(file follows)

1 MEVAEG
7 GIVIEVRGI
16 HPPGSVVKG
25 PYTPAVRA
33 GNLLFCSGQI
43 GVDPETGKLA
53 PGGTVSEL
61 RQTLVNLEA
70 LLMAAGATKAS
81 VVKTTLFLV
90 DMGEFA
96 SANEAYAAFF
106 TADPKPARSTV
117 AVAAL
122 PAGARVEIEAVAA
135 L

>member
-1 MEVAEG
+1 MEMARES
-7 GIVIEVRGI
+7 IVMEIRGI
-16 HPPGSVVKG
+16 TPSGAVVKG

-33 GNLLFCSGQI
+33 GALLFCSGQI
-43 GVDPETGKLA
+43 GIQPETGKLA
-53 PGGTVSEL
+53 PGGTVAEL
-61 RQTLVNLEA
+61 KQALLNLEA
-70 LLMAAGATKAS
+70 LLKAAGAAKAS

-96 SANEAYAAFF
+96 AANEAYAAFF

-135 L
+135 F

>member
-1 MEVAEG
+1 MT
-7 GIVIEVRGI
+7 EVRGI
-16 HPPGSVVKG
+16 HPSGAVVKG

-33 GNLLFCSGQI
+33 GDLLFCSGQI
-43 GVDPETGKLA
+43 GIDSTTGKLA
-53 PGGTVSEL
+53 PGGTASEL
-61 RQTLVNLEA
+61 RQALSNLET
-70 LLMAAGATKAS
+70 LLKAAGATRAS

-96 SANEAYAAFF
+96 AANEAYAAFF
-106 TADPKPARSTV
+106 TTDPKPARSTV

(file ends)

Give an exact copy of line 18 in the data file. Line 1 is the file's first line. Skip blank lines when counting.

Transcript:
-1 MEVAEG